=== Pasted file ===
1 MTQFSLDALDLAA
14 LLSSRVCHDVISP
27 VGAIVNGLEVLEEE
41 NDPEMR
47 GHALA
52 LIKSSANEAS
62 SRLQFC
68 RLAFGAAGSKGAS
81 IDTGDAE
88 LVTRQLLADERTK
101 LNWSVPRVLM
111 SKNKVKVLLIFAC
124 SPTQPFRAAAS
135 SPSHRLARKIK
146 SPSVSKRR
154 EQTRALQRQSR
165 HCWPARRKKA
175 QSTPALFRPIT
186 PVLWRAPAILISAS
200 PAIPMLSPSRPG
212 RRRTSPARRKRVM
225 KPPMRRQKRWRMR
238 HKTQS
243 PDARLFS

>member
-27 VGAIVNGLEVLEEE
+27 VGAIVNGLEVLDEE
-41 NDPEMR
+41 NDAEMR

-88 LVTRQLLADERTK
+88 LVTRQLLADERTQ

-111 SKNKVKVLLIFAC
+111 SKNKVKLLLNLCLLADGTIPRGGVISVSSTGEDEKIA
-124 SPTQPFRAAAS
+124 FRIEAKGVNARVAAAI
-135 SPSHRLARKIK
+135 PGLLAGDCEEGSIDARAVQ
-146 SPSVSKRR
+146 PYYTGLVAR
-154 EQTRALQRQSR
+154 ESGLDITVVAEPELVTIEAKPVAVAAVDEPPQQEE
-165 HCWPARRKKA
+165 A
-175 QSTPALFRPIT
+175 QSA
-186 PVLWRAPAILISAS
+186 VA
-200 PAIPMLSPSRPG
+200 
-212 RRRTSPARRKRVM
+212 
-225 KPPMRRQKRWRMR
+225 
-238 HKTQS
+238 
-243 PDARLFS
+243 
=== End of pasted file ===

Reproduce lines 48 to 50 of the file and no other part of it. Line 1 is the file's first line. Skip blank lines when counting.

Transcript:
-200 PAIPMLSPSRPG
+200 
-212 RRRTSPARRKRVM